EDITORS NOTE: This article is an edited and condensed transcript of Mr. Panucci’s remarks at the conference.

Three new commissioners were appointed in 2018, the last one being Commissioner [Elad] Roisman. That put the Commission at a full five members, though Commissioner [Kara] Stein’s term is up, so she may be leaving shortly.

Chairman [Jay] Clayton has been on board for roughly six months. He’s been engaged with his agenda. I think first and foremost is what he calls the Main Street investors or Mr. and Mrs. 401(k). He thinks about it whether you’re talking about policymaking or enforcement activity. He also talks a lot about having the right balance of our three-part mission, which is to protect investors; maintain fair, orderly, and efficient markets; and facilitate capital formation.

One of the projects that was finalized recently was the disclosure simplification program, meant to reduce or remove redundant and outdated disclosures, simplifying things for preparers without taking anything away from investors.

The Office of the Chief Accountant, or OCA, provides the accounting and auditing advice to the Commission and the other divisions and offices. If there are accounting or auditing matters as they relate to rule making that other divisions and offices may be working on, if there are complicated corporation finance matters that come up through the comment letter process, or difficult enforcement consultations, the OCA is involved.

The accounting group also has a big role in oversight of FASB; they’ve obviously been busy, especially with new GAAP. When you think about the revenue, leases, and the CECL [Current Expected Credit Losses] standard, they’re taking a lot of pre-filing consultations directly with registrants.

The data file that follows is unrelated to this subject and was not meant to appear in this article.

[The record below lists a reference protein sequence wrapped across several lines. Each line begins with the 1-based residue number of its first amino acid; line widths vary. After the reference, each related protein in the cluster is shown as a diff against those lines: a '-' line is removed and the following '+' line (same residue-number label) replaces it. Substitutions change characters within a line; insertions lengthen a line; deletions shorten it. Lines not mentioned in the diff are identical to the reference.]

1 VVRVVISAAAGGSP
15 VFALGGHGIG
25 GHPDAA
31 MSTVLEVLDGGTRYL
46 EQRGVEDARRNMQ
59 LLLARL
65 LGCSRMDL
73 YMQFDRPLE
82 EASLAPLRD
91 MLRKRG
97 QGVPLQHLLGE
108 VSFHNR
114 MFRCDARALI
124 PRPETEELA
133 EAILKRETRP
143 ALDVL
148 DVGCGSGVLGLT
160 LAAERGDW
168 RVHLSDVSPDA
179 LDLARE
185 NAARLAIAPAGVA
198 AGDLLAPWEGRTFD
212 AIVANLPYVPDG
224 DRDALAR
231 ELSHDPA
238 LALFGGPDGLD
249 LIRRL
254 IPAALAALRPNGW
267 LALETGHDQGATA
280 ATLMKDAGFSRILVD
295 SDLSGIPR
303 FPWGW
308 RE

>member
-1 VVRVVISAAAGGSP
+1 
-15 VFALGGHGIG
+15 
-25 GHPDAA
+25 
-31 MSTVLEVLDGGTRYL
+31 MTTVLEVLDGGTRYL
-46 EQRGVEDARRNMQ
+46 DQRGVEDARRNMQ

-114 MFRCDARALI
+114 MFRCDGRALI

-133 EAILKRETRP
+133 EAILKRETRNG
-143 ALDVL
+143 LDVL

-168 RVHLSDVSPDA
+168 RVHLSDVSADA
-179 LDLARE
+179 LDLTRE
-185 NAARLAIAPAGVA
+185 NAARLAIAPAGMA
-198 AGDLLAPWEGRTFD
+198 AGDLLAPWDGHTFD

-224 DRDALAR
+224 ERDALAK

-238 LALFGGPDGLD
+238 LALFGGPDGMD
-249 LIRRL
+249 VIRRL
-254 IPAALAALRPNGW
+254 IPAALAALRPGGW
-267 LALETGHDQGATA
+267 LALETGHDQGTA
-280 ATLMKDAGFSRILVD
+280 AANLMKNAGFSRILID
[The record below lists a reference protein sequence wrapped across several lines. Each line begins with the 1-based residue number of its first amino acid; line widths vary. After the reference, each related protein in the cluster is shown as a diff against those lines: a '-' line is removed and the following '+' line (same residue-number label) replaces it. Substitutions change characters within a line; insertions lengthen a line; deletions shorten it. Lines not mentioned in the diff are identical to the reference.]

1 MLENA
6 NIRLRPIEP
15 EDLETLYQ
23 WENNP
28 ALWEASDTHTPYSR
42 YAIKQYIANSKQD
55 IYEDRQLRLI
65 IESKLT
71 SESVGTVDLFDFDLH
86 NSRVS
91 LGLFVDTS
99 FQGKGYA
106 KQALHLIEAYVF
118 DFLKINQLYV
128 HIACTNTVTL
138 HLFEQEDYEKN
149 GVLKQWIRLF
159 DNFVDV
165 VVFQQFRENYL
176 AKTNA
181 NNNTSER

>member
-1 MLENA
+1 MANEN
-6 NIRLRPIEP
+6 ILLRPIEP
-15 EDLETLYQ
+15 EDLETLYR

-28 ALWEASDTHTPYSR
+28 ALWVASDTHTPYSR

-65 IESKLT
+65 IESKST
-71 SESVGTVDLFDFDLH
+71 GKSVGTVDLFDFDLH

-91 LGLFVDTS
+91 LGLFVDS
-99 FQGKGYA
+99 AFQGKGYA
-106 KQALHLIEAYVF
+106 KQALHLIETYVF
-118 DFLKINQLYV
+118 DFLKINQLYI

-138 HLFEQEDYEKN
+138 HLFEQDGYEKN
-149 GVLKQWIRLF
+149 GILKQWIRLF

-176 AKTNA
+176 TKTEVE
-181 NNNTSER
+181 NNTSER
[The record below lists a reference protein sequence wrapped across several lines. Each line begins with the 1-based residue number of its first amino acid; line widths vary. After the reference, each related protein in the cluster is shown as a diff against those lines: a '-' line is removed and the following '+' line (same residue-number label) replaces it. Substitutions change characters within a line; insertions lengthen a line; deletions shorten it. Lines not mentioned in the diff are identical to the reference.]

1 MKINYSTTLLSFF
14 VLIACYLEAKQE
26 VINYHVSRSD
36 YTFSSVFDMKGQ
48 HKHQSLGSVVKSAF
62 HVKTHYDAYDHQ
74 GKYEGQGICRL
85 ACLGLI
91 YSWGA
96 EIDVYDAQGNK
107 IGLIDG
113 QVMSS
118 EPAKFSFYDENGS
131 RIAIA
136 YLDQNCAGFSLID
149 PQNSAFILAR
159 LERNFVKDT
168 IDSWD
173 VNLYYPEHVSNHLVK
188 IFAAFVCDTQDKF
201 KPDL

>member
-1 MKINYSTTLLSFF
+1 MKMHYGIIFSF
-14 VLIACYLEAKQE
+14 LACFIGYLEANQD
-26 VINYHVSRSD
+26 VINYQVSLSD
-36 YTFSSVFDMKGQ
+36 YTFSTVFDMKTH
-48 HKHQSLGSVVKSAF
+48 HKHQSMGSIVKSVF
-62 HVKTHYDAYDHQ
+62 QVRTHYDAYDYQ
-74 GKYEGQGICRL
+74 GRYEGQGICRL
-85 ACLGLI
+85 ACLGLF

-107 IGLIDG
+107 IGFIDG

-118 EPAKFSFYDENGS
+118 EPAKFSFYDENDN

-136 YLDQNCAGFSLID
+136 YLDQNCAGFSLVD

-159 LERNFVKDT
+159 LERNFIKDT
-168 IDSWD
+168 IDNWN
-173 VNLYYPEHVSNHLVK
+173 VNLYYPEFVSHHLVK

And then there’s the Professional Practice Group, or PPG. We focus more on the auditing side, but we also have responsibilities for internal controls over financial reporting. And if there’s any rulemaking or guidance, we have the lead as it relates to auditor independence. We also spend a lot of time assisting the Commission in its oversight of the PCAOB. Some of those responsibilities include approving the annual PCAOB budget; approving any PCAOB rulemaking, including standards setting; and appointing and replacing board members.

The Commission appointed a new PCAOB board in December 2017, including the new chairman, Chairman [William] Duhnke. The new board’s been in place since about April, and we think they’re off to a great start.

We want to make sure we coordinate where appropriate. We’re trying to speak with one voice. We’re trying to do more external things together so people see how we work behind the scenes. It’s easy to do that because we have the same goal: improving audit quality. And this is about building upon the success of the previous boards. I think everybody acknowledges the PCAOB has done a lot to improve audit quality, and this is about continuing that process.

The new board is reassessing its programs and operations. I think Chairman Duhnke outlined it well in one of his speeches where he noted that audit quality has improved, but there’s also been some plateaus, especially around certain firms. How do they help those firms continuously think about improving audit quality? We’ve talked a lot about how the PCAOB has reached maturity. It’s a good opportunity to ask whether the programs and operations have kept pace. I think that’s another reason why the board is going through the reassessment.